Monster Truck at the Boyce Farmers Market. There’s something comforting about a band name that delivers exactly what you expect to hear. Born in 2009 from the ashes of various Canadian indie bands, Monster Truck began as a sonic affront to the very industry its members were bred from. After feeling more like cogs in the music industry machine, Jon Harvey (bass & lead vocals), Jeremy Widerman (guitar & vocals), Brandon Bliss (organ & vocals) and Steve Kiely (drums & vocals) broke free to forge their own path, answering only to themselves. 9 p.m. $35.

Sunday

Open Mic at Grimross Brewing. All welcome; music, poetry, storytelling and more. 2-5 p.m.

odd sundays at The Tipsy Muse presents Dian Day & Kayla Geitzler.

Dian Day is a Nova Scotian author of two novels, both published by Inanna Publications, Toronto. The Clock of Heaven was a Silver Medal winner in the 2009 Independent Publisher Book Awards for literary fiction, and was given an honourable mention by Jim Bartley in the Globe and Mail’s top fiction list for 2009. Her recently-released second novel, The Madrigal, is set in Kingston and Toronto. Dian has worked as a reporter, writer, researcher, communications consultant, health promoter, teacher, and artist. She is busy working on a third novel, Tintamarre.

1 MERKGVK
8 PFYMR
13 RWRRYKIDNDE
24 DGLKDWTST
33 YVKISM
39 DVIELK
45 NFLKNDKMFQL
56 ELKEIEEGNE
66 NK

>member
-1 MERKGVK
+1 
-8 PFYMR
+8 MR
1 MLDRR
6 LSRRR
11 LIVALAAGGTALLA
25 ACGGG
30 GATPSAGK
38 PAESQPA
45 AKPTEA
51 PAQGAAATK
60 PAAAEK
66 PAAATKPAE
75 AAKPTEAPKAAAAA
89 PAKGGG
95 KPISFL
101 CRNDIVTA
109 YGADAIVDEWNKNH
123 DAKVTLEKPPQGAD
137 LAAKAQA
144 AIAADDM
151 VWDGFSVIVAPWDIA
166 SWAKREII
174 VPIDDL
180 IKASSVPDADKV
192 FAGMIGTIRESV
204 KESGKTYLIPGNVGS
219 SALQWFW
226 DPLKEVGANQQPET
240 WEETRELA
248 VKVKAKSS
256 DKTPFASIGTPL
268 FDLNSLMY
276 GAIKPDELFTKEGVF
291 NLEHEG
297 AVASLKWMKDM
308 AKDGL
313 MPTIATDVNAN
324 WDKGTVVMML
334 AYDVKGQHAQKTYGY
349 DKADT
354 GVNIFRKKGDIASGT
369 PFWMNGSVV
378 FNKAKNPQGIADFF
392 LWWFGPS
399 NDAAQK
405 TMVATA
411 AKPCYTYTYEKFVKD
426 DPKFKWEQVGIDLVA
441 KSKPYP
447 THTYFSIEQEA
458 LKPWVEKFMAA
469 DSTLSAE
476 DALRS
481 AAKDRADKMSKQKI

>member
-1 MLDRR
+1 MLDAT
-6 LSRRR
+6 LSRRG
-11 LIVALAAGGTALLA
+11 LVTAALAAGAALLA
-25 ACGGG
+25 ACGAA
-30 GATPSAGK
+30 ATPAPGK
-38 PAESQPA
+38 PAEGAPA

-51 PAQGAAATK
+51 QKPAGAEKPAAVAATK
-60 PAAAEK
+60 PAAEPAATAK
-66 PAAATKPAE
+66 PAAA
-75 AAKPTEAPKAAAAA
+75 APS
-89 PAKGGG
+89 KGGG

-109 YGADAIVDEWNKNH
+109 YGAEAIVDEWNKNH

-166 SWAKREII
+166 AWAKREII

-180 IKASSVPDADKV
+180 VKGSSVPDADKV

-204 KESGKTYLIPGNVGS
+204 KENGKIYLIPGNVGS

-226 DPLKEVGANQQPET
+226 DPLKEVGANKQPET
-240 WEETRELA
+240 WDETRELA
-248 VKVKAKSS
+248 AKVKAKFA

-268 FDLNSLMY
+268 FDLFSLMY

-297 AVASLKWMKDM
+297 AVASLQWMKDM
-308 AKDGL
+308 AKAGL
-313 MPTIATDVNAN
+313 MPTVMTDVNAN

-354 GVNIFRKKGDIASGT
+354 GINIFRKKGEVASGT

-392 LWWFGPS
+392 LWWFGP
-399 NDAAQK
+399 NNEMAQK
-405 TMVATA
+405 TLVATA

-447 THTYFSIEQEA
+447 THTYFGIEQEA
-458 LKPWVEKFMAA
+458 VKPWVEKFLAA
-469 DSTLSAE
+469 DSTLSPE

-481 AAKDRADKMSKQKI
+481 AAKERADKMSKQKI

Kayla Geitzler is an editor and writing consultant from Moncton NB. Her poetry and fiction have appeared in Gnaw & Gnarl: A Chapbook of NB Writers, Hamilton Arts & Lights, Les Effeuilleuses, Poetry Is Dead, The Fiddlehead, QWERTY, and Galleon. Her first collection of poetry, That Light Feeling Under Your Feet, about the slogging and surreal world of cruise ship workers, was published by NeWest Press in April 2018. She is a recipient of the Bailey Prize for Best Unpublished Manuscript and has been recognized by the CBC as a poet who reflects “the enduring strength of the literary form in this country”.

Fredericton Symphony Orchestra at Christ Church Cathedral. Featuring Ludwig van Beethoven’s monumental “Symphony No. 5 in C Minor,” one of the best-known pieces of music ever written, this program also features cello soloist Paul Pulford in Camille Saint-Saëns’, Cello Concerto No. 1. The program begins with the majestic “Karelia Overture,” by Finnish composer Jean Sibelius. A memorable concert to herald in thoughts of spring. 3 p.m. $10-$25. Bring the family for $50.

This Week in Fredericton was created with notes from the Fredericton Arts Alliance‘s weekly newsletter as well as Music Runs Through It‘s weekly Fredericton music update. We encourage you to visit both these valuable community resources for more detailed information on these and other events happening This Week in Fredericton.